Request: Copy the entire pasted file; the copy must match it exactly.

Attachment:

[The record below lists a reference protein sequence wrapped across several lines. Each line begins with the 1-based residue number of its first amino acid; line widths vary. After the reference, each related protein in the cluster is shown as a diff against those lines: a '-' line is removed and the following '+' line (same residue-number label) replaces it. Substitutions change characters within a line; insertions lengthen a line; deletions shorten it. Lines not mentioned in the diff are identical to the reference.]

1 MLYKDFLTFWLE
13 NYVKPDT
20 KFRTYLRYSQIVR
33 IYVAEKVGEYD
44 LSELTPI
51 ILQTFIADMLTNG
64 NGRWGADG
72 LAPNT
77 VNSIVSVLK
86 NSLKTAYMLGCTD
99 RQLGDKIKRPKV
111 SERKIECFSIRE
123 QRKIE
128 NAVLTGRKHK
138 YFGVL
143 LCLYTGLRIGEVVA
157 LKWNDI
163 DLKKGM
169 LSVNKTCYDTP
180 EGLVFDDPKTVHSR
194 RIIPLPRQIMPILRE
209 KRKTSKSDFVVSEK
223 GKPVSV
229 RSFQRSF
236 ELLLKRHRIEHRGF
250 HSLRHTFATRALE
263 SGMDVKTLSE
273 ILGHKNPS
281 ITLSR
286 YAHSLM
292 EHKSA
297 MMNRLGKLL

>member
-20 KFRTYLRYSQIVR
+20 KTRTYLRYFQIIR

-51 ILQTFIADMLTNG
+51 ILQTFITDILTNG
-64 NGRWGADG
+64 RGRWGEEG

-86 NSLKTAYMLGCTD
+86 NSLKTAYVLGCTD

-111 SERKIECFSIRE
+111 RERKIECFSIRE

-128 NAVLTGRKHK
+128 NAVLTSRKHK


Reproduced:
[The record below lists a reference protein sequence wrapped across several lines. Each line begins with the 1-based residue number of its first amino acid; line widths vary. After the reference, each related protein in the cluster is shown as a diff against those lines: a '-' line is removed and the following '+' line (same residue-number label) replaces it. Substitutions change characters within a line; insertions lengthen a line; deletions shorten it. Lines not mentioned in the diff are identical to the reference.]

1 MLYKDFLTFWLE
13 NYVKPDT
20 KFRTYLRYSQIVR
33 IYVAEKVGEYD
44 LSELTPI
51 ILQTFIADMLTNG
64 NGRWGADG
72 LAPNT
77 VNSIVSVLK
86 NSLKTAYMLGCTD
99 RQLGDKIKRPKV
111 SERKIECFSIRE
123 QRKIE
128 NAVLTGRKHK
138 YFGVL
143 LCLYTGLRIGEVVA
157 LKWNDI
163 DLKKGM
169 LSVNKTCYDTP
180 EGLVFDDPKTVHSR
194 RIIPLPRQIMPILRE
209 KRKTSKSDFVVSEK
223 GKPVSV
229 RSFQRSF
236 ELLLKRHRIEHRGF
250 HSLRHTFATRALE
263 SGMDVKTLSE
273 ILGHKNPS
281 ITLSR
286 YAHSLM
292 EHKSA
297 MMNRLGKLL

>member
-20 KFRTYLRYSQIVR
+20 KTRTYLRYFQIIR

-51 ILQTFIADMLTNG
+51 ILQTFITDILTNG
-64 NGRWGADG
+64 RGRWGEEG

-86 NSLKTAYMLGCTD
+86 NSLKTAYVLGCTD

-111 SERKIECFSIRE
+111 RERKIECFSIRE

-128 NAVLTGRKHK
+128 NAVLTSRKHK